Winston: Yeah, that’s a good point. I think to your point too is just start with a few people you have a good relationship with. You can let them know that it’s coming and what they need to do and figure out the best method for soliciting those reviews. Is that something that you would recommend folks do in the form of an email that they send or should you use a tablet in person or how do you recommend they even capture those reviews?

Aaron: Email is going to be the first step, which is helpful. Again, senior living is going to be, depending on who your audience is and who your customer is, sometimes it’s the the caregivers of your resident, they are going to be a sort of the target of who you would ask because they’re going to have an opinion rather than the actual resident. But, it could be the resident as well, just depending on the situation. If you have their email address, that’s a great way of getting it out. Personalize that message and send them an email directly. The other way is a tablet, which works well in an outpatient setting, but then there’s also the good ole fashion mail, postcard or print collateral.

Aaron: Consider leaving us a review on your experience on Google My Business. Pick the platforms that you would like to target. If it’s Google My Business, then direct the caregivers and your audience to that particular platform or if it’s Facebook to that one. I will say that it’s important to keep in mind and be aware of each platform solicitation guidelines. For example, Yelp would rather you put a ‘Visit us on Yelp’ sticker on their business than asking your patrons to review you online. And so Yelp has come out very aggressive on that. And they stand alone in that and I get their stance, they don’t want manipulation of reviews, they don’t want just positive reviews, and they think that it’s wrong for people to ask for reviews.

Aaron: Other platforms have not taken that stance and that’s not our stance, but, just be aware that Google has a policy as if they think that you’re just sending positive reviews, they’re going to remove them. So my approach and philosophy and Binary Fountain’s approach is, you just ask every patient good or bad, and if it’s bad, you can respond to it and do appropriate service recovery. Don’t respond to every single review because sometimes some reviews are so out there. And I can probably create a website with all of those ‘Like this is a review you don’t respond to’, but for the most part you review and try to be that particular case taken offline. What we’ve seen is with many of our customers by responding in caring, like that’s the number way to gain respect with the reviewer. By responding, we’ve seen many of the patients or patient’s caregivers come back and update the review. “Hey, the facility/hospital took care and I really appreciate them reaching out after I left a review.” So there’s great opportunity there. It’s kind of just being human, right? Just being a decent human, but sometimes it’s hard to know how to respond to that online.

Winston: Yeah, so that’s a good question. People run into that where they get a negative review and the initial reaction (maybe they are even familiar with this customer) and their initial reaction is to tell their side of the story and maybe the customer had one experience, but it wasn’t representative of what actually happened and they’re just ready to jump in and say, “well actually this is what happened”. And so many times you see that blow up in the business’ face because it becomes this public back and forth and like you mentioned, taking that conversation offline. How quickly should you respond to negative reviews? What should you say? What’s some good verbiage that some of our listeners can use to successfully diffuse that situation and handle it somewhere less public.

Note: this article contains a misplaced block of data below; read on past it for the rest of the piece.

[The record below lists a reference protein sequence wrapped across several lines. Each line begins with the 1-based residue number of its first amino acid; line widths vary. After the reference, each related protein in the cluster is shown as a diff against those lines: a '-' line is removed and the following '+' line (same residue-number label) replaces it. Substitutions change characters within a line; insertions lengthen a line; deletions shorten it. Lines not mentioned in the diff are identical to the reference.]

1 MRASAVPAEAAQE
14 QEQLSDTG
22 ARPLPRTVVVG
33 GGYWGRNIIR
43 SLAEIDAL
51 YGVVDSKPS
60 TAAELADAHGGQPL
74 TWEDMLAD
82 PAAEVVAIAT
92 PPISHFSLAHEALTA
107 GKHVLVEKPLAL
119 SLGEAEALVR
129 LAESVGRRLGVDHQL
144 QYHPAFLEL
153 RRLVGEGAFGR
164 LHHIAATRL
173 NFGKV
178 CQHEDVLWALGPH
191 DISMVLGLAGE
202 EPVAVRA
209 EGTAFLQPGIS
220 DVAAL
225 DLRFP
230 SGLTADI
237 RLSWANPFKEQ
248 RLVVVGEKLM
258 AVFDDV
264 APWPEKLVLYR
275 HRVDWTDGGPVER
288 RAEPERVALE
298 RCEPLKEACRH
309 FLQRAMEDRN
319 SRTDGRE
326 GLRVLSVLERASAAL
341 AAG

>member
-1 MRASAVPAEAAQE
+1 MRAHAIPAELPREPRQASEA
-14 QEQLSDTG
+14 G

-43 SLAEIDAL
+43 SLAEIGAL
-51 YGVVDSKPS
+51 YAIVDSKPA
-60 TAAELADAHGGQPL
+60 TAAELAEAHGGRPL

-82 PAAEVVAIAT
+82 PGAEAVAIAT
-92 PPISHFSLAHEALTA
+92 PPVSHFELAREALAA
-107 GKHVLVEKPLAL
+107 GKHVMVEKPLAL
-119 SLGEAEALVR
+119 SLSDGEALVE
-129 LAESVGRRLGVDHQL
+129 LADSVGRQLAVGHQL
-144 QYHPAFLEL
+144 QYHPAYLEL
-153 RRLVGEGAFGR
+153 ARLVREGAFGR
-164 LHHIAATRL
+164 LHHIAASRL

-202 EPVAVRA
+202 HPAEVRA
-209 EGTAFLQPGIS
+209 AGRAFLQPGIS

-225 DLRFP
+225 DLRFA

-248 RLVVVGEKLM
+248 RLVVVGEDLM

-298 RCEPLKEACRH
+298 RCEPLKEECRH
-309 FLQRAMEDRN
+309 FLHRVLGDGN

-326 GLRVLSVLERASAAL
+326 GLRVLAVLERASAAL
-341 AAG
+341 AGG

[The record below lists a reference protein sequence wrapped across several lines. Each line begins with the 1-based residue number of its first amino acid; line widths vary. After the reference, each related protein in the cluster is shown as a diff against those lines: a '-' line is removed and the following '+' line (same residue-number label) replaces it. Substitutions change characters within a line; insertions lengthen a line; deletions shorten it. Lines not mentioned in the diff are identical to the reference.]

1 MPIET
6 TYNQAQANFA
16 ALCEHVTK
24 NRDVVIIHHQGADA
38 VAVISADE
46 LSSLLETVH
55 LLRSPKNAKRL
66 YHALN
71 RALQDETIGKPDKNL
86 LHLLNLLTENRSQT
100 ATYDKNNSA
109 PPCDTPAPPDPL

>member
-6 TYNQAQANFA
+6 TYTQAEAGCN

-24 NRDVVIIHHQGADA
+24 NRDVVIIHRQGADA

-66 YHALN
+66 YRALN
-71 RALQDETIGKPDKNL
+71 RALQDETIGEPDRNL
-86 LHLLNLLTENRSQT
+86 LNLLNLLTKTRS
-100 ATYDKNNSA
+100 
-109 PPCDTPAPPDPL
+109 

Aaron: We never encourage a back and forth. We’ve seen plenty of examples of that. In fact, one time we saw a physician arguing with one of their patients and saying they got a negative review and this physician logged on to the Google My Business page and start arguing with the patient and calling him a drug seeker and saying ‘that’s not true’. Don’t do that. Our recommendation is to respond within 24 hours, do appropriate research if you know if there’s any information given and then simply reach out and on the review line you say, for example, “Thank you for sharing your experience. We always strive to provide the best service. Your review is very concerning to us. Please call us at and provide that phone number and have a real human being pick up the phone.” So when that happens, you’ll see that oftentimes the caregiver or the patient will call and say, “I love this review, thank you for reaching out” and that’s where we’ve seen them go back and update the status. You don’t want to get into the details of the specific item, even if it’s blatantly untrue, just don’t argue around their side of the story and your side of the story online. You simply say, please reach out. And sometimes if they don’t, at least you showed that you were willing to engage and that’s important to folks who are looking at your business and considering how you would handle a situation. If it just lives out there on its own, then there’s a brand perception that is made and that may not be beneficial to your business or representative of how your organization’s culture and way of practicing. So it’s very important. I’d say within 24 hours is best case scenario. Even if it’s three days though, respond. Don’t go back two months or a year-don’t do that, that’s fine. Just say, all right, this point forward, this is how we’re going to respond and that’s okay.